GREED begets greed and bankers have been caught with their grubby fingers in the till. I'm talking about international bankers, for goodness' sake - stalwarts of society, in whom we trust and have to trust. They're being found out. They're being undressed.
This latest saga of Barclays fiddling with the London interbank offered rate (Libor) is going to be big. Libor is at the very centre of the financial universe - there is no bigger game you can play.
There has been a culture change and no amount of regulation will stamp it out. We need a revolution, we need blood. It's the worst of times in the streets and yet, at the top, where Bob Diamond lives, times seem better than ever. That divide has limits.
How does Libor work? All the major players are asked at what rate they think they could raise money (in size) from their peers by 11am today. These answers (which are perceptions not requiring any underlying transaction or proof) are collated, outliers are dismissed, and the aggregate of these perceptions results in the Libor unsecured interbank lending rate for the day. Just like that. This rate is calculated over 15 maturities (overnight to 12 months) and 10 currencies - 150 rates are produced every day. We have our very own local version, Jibar.
This published rate is then used to price financial transactions around the world, affecting daily trade of about $350-trillion. A small change can make a huge difference.
This all works just fine in a normal world, but the banking world hasn't been normal for some time.
The first abnormality is that most money nowadays goes around in circles, from governments to banks and back to governments. This cosy arrangement has no real end user to price the true appetite and cost, at the margin, for money. I mean money that's going to be used by people to purchase real goods and services in the economy, rather than support government policy or the cost of sovereign debt.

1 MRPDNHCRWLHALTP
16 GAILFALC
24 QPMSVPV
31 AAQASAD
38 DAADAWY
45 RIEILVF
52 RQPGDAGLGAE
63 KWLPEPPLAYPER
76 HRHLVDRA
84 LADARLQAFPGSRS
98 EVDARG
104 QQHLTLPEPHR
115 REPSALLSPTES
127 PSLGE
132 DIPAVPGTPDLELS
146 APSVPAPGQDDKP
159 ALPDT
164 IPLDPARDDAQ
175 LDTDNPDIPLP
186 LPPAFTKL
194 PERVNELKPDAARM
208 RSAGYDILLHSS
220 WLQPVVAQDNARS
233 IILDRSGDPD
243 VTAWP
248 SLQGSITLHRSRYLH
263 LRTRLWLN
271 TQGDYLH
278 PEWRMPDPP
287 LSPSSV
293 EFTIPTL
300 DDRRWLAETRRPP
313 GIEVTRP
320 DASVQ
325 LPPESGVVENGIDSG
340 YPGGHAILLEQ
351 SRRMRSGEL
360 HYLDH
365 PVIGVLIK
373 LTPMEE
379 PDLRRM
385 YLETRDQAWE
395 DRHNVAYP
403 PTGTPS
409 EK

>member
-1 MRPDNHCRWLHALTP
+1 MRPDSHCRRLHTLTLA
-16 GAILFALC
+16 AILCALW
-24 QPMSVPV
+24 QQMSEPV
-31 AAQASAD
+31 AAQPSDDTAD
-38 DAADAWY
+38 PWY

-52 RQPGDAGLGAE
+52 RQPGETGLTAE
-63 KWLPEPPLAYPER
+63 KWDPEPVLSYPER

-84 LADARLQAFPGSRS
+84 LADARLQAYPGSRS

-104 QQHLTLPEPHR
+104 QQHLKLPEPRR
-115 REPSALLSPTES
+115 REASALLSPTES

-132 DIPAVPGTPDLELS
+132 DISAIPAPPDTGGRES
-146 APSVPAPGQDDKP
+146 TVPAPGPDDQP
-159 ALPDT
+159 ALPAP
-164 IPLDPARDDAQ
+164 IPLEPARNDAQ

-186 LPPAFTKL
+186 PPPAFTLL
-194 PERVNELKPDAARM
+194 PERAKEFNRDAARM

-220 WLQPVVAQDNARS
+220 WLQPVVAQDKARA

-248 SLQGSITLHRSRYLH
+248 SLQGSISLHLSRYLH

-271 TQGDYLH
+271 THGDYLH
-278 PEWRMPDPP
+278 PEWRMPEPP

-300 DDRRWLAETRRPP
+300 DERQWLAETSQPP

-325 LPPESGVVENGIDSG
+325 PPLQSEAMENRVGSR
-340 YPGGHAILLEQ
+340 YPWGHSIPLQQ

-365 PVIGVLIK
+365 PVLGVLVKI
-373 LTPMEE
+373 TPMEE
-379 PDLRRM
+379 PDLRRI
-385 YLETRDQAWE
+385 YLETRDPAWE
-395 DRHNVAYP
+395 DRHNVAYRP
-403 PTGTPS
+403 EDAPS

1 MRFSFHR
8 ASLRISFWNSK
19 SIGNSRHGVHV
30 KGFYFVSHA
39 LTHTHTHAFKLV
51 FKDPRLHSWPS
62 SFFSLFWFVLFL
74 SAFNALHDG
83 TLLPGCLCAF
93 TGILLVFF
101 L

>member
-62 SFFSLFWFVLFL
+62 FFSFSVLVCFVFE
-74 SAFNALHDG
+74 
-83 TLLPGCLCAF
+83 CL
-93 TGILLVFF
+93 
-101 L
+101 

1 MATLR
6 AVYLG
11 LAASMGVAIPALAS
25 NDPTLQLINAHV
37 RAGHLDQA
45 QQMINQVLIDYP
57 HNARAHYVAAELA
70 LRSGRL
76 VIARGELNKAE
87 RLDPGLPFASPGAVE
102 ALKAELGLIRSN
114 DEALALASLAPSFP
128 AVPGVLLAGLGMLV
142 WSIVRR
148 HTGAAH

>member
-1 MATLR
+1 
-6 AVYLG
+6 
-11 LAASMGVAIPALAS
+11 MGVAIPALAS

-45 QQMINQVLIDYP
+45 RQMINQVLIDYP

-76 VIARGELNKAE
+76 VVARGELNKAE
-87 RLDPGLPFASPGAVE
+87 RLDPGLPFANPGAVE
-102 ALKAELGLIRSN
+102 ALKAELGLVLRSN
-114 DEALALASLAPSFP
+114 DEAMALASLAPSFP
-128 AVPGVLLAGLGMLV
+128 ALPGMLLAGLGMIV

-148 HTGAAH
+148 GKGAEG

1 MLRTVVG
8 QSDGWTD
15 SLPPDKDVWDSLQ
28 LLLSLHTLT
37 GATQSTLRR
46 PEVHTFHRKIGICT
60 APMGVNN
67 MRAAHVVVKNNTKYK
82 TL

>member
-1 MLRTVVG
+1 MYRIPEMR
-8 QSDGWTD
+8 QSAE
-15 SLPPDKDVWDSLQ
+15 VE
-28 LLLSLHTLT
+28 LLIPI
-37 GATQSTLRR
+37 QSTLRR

So, the real rate at which money will clear is not tested.
The next problem is that there are all kinds of troubles about in the real economy, which are not reflected in the markets - each of these is another reason to keep up appearances. How else have we dealt with the European sovereign crisis or the US fiscal cliff? We print money and raise debt.
If you are the Bank of England, the last thing you need is for your bankers to be running around telling the world you're in trouble by raising the perceived borrowing rate. I'm not for a minute suggesting the bank is complicit in any of this, but you can understand that a central bank needing to raise funds would prefer to do so at a lower rate. So, maybe, it would pay more attention if it thought the rate was too high?
The third problem, the real problem I'm afraid, is that bankers have got used to a good life. Too good, and not sustainable by or shared with participants in the real economy. That would be us, the borrowers. In fact, it's getting so obvious that they're out of line that even shareholders are starting to complain. God forbid, who would have expected such a thing in our lifetime? At a bank!